Facebook announced the latest in its never-ending series of updates last night, with some significant changes to competition and promotion rules.
While these announcements are ten-a-penny, this latest tweak could have a fundamental effect on the way many pages are run.
Last week we reported that Tiffany managed to achieve the highest engagement score on Facebook among the top retailers in the US.
On average it racks up almost 30,000 interactions per post, some 10,000 more than Victoria’s Secret in second place.
To find out whether it is equally popular across other social networks, here’s a look at how Tiffany & Co. uses Facebook, Pinterest, Twitter and Google+.
This follows on from similar posts focusing on brands such as H&M, Nike, Ikea, Coca-Cola and Starbucks...
Google+ continues to enrich its offering with embedded SoundCloud widgets now enabled. Here at Econsultancy, and across the web, many predict that G+ will gradually become more and more prominent.
Google+ Sign-In integration was launched on SoundCloud in May, and a week or so ago, embedding was brought to G+. All you need to do is share any SoundCloud URL to your Google+ circles and the widget will appear, automatically in the post.
It will be interesting to see if any brands start hosting audio in this way. Seems a quick and easy way to direct consumers to a stash of audio content, fairly seamlessly from G+.
Let's see how it looks, and examine some reasons for G+'s growth.
Instagram, the Facebook-owned photo sharing site, announced the ability to upload video in June.
Now with recently announced version 4.1 anyone can upload video right from their iPhone/Android's local storage, and the branded mobile video wars have officially launched.
Here are some of the better examples of brands doing smart marketing with Instagram video.
There’s no shortage of gurus offering up social media advice, which is why I believe there’s room in the market for an anti-guru.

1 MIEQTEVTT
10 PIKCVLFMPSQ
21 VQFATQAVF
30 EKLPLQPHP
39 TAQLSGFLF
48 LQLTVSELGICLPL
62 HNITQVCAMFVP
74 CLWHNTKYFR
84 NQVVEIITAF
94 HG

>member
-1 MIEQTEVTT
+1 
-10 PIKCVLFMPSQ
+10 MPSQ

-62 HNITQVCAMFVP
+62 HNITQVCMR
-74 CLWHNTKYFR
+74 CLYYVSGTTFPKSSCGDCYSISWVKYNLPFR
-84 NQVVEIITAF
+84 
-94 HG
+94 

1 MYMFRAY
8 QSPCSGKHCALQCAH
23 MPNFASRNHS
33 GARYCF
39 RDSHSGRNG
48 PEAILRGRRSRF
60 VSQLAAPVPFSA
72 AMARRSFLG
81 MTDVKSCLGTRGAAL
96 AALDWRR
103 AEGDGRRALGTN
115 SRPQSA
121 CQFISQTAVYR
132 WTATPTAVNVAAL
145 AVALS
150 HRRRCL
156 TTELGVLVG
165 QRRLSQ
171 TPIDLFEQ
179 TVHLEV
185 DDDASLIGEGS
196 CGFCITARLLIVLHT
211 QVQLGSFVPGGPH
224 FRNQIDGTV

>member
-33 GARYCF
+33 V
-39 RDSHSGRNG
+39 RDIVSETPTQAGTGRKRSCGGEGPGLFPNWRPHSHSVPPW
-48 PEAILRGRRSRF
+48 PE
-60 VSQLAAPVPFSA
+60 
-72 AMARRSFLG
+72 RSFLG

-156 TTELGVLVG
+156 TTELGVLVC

I’d like to show you how to be the worst practitioner of the social arts that you can possibly be. If you follow these simple rules, you too can suck at social media.
Here are some of the most interesting digital marketing statistics we've seen this week.
Stats include barriers to online measurement, digital salaries, Facebook, second-screening and which Premier League clubs are most successful in social media.
For more digital marketing stats, check out our Internet Statistics Compendium.
In my previous post about the world’s largest brands and their social media presence, I noticed that while tech companies dominated the stats, FMCGs were still clinging on to a couple of top spots.
With this in mind I thought I’d take a closer look at how top FMCG retailers are fairing on the world’s largest social networks.
Amazon has overtaken Topshop to become the most popular retailer on Facebook, according to a new report from eDigitalResearch.
I’ll obviously lay down the usual caveat at the start – success on social isn’t just down to the size of your fan base. In fact we recently blogged about the dangers of measuring social based on fan counts alone.
But that doesn’t mean it’s not interesting to look at which brands are the most popular across various social networks.
Tiffany & Co. achieved the highest engagement score on Facebook among the top 50 US retail brands in the first half of this year, according to a new report from Expion.
The research ranked the 50 retailers according to how engaging their Facebook posts were between January 1 and June 30, with engagement rated as the number of fan actions per post.
As mentioned, Tiffany & Co. proved to be the most successful brand by scoring a massive 28,741 interactions on each post. It achieved this by posting one high quality update per day.
On the flip side, although Walmart clocked up a higher total number of interactions it posted as many as six updates per day so achieved an average engagement score of 11,461.
Ikea has managed to achieve a decent following across social media, with millions of Facebook fans and hundreds of thousands of Twitter followers.
Obviously social isn’t just about the size of your fan base, but it’s still an impressive number for a furniture retailer.
Having previously examined how Ikea uses the four main social networks, I decided to take a closer look at its various Facebook campaigns.
For more information on this topic, check out our Facebook for Business Best Practice Guide or book yourself onto our Facebook for Brands Training Course...